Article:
Much of the uncertainty around the establishment of the African Commission’s special procedure mechanisms stems from the fact that, at least at the time of the creation of the first special procedure mechanism, it had no explicit legal basis in the primary legal instruments of the AU. However, through a purposive reading of the African Charter on Human and Peoples’ Rights (African Charter), the formation of the Commission’s special procedure mechanism can be traced to article 45(1) of the African Charter. Article 45(1) deals with the mandate of the African Commission to promote and protect human and peoples’ rights.
The overt linking of article 45(1) to the African Commission’s special mechanisms may be an overstretched reading of the African Charter, one that may not truly reflect and accurately captivate the legal basis of these mechanisms. Instead, it is in article 46 of the African Charter that a legal basis should be sought which provides that ‘[t]he Commission may resort to any appropriate method of investigation; it may hear from the Secretary-General of the Organization of African Unity [now Chairperson of the African Union] or any other person capable of enlightening it’. As recourse, it is to Rule 25 (and Rule 23 of the old Rules of Procedure and Rule 28 of the 1988 Rules of Procedure) of the 2020 Rules of Procedure of the African Commission that the legal basis should be attributed. Rule 25 explicitly ‘creates subsidiary mechanisms’ but mentions very little as to the nature and scope of these mechanisms. Rather, the technical aspects of these special mechanisms are detailed in the recently-concluded Standard Operating Procedures on the Special Mechanisms of the African Commission.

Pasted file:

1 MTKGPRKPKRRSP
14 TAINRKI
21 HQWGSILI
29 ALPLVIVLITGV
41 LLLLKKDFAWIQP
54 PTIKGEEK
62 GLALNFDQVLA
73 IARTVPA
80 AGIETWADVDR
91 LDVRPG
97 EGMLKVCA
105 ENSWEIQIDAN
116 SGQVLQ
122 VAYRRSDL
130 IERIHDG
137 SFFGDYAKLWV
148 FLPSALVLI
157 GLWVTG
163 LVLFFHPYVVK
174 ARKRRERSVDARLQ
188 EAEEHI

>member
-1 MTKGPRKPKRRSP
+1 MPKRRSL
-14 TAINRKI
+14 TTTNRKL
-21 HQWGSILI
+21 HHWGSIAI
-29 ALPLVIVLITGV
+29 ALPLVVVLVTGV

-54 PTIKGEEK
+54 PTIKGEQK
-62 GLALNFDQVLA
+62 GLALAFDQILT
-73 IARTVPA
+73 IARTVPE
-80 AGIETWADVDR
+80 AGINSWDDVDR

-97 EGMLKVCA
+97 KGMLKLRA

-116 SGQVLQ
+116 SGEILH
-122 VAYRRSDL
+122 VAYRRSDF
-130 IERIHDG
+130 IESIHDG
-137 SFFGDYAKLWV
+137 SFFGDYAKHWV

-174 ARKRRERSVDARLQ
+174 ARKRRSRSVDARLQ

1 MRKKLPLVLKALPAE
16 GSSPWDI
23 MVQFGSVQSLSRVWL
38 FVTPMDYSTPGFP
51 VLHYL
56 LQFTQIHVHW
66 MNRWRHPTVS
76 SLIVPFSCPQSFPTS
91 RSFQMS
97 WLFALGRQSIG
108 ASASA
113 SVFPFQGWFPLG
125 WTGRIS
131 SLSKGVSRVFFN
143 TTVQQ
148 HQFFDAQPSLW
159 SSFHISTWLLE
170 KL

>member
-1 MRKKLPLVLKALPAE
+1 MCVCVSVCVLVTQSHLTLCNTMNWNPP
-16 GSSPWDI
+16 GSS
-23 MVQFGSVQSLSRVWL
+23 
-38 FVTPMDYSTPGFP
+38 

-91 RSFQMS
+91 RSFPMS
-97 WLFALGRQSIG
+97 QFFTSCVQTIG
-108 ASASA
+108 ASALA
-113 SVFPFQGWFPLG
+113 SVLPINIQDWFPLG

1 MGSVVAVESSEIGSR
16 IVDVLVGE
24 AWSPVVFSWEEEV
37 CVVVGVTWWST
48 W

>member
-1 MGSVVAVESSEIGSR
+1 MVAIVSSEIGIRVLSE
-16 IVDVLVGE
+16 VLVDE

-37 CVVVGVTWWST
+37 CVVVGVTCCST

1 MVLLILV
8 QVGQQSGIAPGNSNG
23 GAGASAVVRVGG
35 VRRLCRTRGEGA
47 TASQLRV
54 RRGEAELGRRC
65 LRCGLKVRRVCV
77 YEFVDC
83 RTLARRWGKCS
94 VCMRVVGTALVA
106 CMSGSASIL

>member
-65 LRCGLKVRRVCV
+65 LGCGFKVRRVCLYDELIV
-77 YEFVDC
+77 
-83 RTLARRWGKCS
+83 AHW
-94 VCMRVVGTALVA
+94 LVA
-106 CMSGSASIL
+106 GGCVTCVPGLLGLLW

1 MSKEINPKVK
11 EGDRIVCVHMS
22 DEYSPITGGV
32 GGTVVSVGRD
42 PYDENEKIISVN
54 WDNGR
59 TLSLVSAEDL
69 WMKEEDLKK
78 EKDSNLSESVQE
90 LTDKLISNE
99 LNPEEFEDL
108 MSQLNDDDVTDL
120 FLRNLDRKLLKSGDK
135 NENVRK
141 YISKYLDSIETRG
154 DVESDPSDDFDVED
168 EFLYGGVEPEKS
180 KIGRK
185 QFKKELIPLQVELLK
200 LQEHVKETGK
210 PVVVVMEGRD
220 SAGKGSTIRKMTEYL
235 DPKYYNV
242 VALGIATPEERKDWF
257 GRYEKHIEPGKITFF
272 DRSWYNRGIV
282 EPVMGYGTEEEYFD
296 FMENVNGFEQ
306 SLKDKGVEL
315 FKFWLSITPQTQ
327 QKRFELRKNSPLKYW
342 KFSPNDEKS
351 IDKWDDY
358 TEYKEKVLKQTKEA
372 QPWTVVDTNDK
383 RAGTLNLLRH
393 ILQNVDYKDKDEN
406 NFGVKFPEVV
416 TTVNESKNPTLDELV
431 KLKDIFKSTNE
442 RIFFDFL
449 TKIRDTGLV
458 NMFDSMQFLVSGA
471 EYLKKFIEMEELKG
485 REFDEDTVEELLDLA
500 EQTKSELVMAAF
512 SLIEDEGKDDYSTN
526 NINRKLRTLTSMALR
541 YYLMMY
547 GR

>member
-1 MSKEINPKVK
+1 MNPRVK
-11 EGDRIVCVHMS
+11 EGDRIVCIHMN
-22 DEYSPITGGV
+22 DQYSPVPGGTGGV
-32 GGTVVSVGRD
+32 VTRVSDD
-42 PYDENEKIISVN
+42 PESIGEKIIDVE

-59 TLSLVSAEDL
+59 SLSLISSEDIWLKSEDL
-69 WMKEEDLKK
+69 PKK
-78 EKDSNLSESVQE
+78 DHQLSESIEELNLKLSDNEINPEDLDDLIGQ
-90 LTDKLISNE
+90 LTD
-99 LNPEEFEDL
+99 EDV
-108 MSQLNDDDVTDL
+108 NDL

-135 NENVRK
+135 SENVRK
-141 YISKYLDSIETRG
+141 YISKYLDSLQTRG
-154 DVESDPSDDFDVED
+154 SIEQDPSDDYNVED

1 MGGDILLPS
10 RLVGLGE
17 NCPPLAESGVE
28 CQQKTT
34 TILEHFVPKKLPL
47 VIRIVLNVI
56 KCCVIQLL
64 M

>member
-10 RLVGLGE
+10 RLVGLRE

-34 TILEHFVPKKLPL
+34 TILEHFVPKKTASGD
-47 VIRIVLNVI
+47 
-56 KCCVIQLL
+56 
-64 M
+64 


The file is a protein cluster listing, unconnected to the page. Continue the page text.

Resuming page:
Although the Commission should be acknowledged for its innovation in creating the special mechanisms of the African regional human rights system, the lack of explicit provision of these mechanisms in the legal framework of the African Commission at the time of their institutionalisation signals the weak efficacy of the system. It raises questions as to its legitimacy, role, and impact as a human rights response mechanism of the African regional human rights system. The swift yet fluid manner in which these mechanisms were created is a clear indication that they were almost never intended and/or anticipated as part of the African Commission’s working methods by the drafters of the African Charter.
Even with the recent formalisation through the adoption of the Rules of Procedure of the African Commission, it became clearer through practice that these mechanisms were created not with the intention of serving as independent mechanisms for human rights response in the African human rights system, but rather as complementary apparatuses aimed at providing support to the African Commission. It may therefore be compelling to argue that their creation in principle is one of innovation triggered by legal-political necessity as opposed to substance. However, one may can counter this argument and suggest that historically these mechanisms were always part and parcel of the African Commission since its formation. This counter-argument finds corroboration if one has due regard to the African Commission’s first Rules of Procedure adopted in 1988. Chapter VI of these ‘old’ Rules permitted the establishment of subsidiary bodies.